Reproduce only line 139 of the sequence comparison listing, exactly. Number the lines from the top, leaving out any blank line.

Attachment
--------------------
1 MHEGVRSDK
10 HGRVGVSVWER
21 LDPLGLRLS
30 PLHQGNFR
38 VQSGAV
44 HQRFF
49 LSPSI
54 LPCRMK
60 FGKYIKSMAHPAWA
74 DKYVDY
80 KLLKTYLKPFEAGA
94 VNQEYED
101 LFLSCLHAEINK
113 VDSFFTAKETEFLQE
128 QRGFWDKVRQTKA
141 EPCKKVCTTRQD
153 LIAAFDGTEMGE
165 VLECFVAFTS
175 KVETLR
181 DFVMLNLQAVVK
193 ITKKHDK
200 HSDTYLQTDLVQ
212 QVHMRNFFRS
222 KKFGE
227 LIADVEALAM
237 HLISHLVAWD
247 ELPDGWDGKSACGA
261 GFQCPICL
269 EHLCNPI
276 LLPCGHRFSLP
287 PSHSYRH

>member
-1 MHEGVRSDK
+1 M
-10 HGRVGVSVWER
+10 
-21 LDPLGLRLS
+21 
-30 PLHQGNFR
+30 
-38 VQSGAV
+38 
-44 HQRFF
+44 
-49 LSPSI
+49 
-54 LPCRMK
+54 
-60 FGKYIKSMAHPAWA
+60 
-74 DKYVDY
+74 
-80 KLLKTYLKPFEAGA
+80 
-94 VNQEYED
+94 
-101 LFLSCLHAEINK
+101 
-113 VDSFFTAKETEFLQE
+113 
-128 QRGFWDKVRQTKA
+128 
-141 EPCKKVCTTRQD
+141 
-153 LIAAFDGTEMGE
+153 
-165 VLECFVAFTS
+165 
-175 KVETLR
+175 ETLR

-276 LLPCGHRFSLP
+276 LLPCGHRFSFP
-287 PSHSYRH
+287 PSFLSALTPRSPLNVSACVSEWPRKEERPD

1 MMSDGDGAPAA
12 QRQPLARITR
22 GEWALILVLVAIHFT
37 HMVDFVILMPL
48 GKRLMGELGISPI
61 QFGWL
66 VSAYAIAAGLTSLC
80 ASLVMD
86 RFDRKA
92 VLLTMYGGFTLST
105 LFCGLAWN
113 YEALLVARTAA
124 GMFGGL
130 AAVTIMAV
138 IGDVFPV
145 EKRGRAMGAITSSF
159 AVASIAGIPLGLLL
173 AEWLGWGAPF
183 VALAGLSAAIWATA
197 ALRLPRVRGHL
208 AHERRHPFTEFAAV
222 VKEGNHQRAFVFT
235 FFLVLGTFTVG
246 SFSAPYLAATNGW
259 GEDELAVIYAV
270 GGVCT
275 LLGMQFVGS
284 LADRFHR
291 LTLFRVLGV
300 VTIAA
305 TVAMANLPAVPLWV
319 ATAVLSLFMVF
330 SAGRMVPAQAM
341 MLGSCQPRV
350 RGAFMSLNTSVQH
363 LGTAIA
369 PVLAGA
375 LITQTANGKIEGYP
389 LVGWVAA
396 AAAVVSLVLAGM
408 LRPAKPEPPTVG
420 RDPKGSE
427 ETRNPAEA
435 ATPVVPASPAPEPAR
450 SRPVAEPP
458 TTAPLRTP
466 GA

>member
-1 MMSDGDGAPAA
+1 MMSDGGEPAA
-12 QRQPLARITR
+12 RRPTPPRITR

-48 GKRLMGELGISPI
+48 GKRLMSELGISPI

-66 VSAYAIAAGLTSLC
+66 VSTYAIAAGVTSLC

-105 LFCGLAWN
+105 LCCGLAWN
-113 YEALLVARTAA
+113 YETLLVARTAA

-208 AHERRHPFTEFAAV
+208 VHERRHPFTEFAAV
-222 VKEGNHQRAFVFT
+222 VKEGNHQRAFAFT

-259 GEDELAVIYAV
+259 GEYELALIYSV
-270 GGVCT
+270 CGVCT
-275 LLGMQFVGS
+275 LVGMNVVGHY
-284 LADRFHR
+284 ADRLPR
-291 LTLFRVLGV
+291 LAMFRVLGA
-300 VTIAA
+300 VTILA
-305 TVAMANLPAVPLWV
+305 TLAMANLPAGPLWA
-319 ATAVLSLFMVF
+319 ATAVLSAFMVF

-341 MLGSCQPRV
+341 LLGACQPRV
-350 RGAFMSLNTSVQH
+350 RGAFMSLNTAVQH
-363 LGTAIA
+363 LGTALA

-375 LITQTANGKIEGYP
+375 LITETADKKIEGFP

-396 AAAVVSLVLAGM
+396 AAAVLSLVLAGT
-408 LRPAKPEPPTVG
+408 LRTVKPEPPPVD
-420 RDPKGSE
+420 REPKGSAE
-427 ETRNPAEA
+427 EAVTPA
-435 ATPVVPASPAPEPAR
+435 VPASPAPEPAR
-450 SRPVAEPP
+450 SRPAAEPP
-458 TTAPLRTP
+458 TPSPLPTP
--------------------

-259 GEDELAVIYAV